On 4 February, a 29-year-old man became the eighth person to be detained in connection with the Internet posting of nude photos. On the same day, 23-year-old Sze Ho-Chun (史可雋) was arrested and charged with "dishonest use of computers with criminal intent", which has a maximum penalty of five years imprisonment. The man appeared in Eastern Court on 5 February, where he denied the charge and was released on $50,000 bail. The case was adjourned to 22 February.

Assistant Commissioner Wong said the source of the pictures had been traced, but he would not confirm reports stating that they had been taken from Chen's computer. He added that the authenticity of the photographs was no longer in question. Wong also said of the six women found in the photographs, four were local celebrities and two were unknown to the police. None of the women were named. Wong was certain that no overseas artists were involved. He said that it was not a crime to transfer the pictures to friends, but those who had posted the images to Internet web pages could be in breach of the Hong Kong law. His statement has prompted some people to solicit for or send the picture files to their "friends" en masse by email.

On 5 February, as another of the suspects was released on $50,000 bail, six more related photographs surfaced on the Internet. In the early hours on Chinese New Year's Eve, several hundred more photographs appeared on the Internet; there were two new faces.

The police arrested a tenth person in connection with the case on 10 February. Kwok Chun-wai, a 24-year-old logistics clerk, was charged with distribution of pornography. He had allegedly posted the link to a local discussion forum after uploading a compressed file containing over a hundred images to a site in Cyprus. Kwok was released on $10,000 bail and was required to report to the police three times a week. He entered a guilty plea to three counts of publishing an obscene article in July. On 24 July 2008, he was sentenced to two months in prison, suspended for two years.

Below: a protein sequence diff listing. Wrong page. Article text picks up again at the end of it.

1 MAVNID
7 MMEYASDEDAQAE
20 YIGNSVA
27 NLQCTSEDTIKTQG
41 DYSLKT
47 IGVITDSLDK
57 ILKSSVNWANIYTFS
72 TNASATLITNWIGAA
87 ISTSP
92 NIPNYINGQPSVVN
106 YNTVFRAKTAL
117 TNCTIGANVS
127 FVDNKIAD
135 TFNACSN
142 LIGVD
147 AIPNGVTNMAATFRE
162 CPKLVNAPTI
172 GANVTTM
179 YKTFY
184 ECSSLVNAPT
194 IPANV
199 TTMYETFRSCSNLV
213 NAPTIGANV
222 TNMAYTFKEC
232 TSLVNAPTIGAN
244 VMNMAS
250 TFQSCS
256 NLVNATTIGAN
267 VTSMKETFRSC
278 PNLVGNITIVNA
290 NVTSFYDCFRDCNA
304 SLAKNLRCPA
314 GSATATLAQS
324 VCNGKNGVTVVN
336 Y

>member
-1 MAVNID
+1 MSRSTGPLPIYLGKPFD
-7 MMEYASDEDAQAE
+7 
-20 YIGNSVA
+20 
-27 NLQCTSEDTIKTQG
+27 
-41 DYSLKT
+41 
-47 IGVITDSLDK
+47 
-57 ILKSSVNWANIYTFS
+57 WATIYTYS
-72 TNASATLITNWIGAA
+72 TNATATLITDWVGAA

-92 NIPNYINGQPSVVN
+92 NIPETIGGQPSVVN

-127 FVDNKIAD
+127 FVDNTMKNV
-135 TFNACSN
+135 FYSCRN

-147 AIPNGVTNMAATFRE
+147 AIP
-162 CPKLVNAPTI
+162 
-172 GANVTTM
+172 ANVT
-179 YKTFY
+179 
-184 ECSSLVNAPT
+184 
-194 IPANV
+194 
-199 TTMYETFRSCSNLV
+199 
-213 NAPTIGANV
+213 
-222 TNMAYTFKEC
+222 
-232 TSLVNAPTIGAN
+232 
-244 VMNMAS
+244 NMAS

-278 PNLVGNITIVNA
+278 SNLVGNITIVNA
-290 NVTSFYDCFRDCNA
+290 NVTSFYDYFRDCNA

Web sites on the mainland are usually more sensitive to political issues than to pornography, and for several weeks major sites such as Baidu permitted the images to be disseminated. During this time, photographs were also posted on the popular mainland China chat room, Tianya Club, and had been viewed nearly 20 million times a day. Around 20 February however, mainland sites took action to prevent access to the photos.

A crackdown began in mainland China on the manufacturing, selling and spreading the CD-ROMs of the celebrity photos, which sold "like hotcakes". Police arrested 10 people suspected of the production in Shenzhen.Police in Beijing announced on 21 February that it would act to stop the circulation of the photographs. Officials declared that showing the photos to friends or posting them on blogs or online forums, even without profit motive, could be punishable by detention for up to 15 days; transmission of more than 200 of the photos as a package on the internet would be met with criminal prosecution.